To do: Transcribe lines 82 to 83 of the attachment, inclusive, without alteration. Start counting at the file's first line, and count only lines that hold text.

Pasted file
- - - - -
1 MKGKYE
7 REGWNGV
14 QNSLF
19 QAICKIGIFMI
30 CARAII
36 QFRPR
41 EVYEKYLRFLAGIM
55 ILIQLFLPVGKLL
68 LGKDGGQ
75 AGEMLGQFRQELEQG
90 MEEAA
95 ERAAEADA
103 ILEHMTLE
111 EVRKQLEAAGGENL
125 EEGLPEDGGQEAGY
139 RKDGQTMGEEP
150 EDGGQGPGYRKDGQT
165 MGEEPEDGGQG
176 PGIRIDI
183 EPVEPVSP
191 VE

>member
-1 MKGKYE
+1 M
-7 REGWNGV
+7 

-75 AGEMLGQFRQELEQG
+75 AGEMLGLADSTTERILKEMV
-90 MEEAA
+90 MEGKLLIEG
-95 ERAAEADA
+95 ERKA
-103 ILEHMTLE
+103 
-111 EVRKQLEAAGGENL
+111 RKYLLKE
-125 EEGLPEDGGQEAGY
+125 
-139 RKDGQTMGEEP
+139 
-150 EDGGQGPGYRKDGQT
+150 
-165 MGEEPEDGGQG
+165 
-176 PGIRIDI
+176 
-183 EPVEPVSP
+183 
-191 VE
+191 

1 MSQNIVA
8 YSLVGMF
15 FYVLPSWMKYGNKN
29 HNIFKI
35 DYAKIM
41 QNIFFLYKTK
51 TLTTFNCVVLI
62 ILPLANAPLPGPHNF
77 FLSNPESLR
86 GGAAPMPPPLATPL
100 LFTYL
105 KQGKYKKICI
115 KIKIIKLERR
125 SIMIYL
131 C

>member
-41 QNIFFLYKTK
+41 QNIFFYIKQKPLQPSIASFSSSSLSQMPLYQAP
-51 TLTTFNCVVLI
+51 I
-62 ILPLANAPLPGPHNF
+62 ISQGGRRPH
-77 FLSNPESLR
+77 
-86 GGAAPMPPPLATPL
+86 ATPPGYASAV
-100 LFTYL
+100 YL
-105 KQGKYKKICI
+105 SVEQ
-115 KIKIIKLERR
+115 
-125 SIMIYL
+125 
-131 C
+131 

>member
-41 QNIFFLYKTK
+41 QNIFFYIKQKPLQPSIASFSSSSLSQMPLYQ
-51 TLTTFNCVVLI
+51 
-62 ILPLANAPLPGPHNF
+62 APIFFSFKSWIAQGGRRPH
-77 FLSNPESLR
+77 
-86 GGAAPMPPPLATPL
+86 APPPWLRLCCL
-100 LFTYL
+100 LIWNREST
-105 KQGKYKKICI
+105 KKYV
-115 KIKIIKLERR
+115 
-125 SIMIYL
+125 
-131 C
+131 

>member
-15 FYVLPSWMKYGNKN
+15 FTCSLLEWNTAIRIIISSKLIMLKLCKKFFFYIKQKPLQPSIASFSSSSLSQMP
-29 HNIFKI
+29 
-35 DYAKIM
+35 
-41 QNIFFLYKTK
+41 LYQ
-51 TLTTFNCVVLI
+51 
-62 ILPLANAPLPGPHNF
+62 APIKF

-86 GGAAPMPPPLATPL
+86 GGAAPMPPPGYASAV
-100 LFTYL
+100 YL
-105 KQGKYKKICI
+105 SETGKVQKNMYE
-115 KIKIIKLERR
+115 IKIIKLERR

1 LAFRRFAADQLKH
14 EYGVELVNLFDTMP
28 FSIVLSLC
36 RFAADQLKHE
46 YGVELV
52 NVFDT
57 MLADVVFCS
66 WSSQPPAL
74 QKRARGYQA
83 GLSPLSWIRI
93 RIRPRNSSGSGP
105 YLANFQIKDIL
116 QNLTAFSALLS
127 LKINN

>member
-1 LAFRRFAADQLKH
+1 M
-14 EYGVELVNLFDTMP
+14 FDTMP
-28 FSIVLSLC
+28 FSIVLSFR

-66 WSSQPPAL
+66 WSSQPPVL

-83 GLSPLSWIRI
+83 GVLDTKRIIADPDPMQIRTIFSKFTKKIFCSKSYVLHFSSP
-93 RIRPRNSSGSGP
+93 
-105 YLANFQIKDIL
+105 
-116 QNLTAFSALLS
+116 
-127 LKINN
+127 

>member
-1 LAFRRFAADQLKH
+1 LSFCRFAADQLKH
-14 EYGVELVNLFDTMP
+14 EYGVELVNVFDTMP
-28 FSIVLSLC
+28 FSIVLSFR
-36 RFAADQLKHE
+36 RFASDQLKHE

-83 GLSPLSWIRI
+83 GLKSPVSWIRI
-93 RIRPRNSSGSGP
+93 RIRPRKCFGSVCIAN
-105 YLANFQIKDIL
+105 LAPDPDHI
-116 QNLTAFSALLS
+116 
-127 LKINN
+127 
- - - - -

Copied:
+115 
-125 SIMIYL